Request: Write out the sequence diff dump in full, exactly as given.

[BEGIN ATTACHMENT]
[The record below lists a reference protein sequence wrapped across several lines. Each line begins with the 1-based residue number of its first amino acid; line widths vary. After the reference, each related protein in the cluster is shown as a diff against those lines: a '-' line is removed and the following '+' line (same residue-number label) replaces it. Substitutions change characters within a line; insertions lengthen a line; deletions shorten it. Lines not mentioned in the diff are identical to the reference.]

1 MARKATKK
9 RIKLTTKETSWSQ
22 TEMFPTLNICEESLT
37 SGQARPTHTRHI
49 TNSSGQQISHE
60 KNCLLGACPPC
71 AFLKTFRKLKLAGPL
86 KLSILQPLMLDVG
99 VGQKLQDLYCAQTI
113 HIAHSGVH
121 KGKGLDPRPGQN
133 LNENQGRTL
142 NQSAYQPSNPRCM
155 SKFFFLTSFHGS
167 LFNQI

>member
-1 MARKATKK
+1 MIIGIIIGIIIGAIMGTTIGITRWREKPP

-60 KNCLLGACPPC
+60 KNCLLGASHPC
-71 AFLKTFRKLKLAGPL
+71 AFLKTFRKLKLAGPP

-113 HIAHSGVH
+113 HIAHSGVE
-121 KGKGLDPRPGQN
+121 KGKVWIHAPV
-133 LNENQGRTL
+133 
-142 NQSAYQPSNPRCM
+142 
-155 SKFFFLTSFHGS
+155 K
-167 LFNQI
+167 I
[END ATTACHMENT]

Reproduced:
[The record below lists a reference protein sequence wrapped across several lines. Each line begins with the 1-based residue number of its first amino acid; line widths vary. After the reference, each related protein in the cluster is shown as a diff against those lines: a '-' line is removed and the following '+' line (same residue-number label) replaces it. Substitutions change characters within a line; insertions lengthen a line; deletions shorten it. Lines not mentioned in the diff are identical to the reference.]

1 MARKATKK
9 RIKLTTKETSWSQ
22 TEMFPTLNICEESLT
37 SGQARPTHTRHI
49 TNSSGQQISHE
60 KNCLLGACPPC
71 AFLKTFRKLKLAGPL
86 KLSILQPLMLDVG
99 VGQKLQDLYCAQTI
113 HIAHSGVH
121 KGKGLDPRPGQN
133 LNENQGRTL
142 NQSAYQPSNPRCM
155 SKFFFLTSFHGS
167 LFNQI

>member
-1 MARKATKK
+1 MIIGIIIGIIIGAIMGTTIGITRWREKPP

-60 KNCLLGACPPC
+60 KNCLLGASHPC
-71 AFLKTFRKLKLAGPL
+71 AFLKTFRKLKLAGPP

-113 HIAHSGVH
+113 HIAHSGVE
-121 KGKGLDPRPGQN
+121 KGKVWIHAPV
-133 LNENQGRTL
+133 
-142 NQSAYQPSNPRCM
+142 
-155 SKFFFLTSFHGS
+155 K
-167 LFNQI
+167 I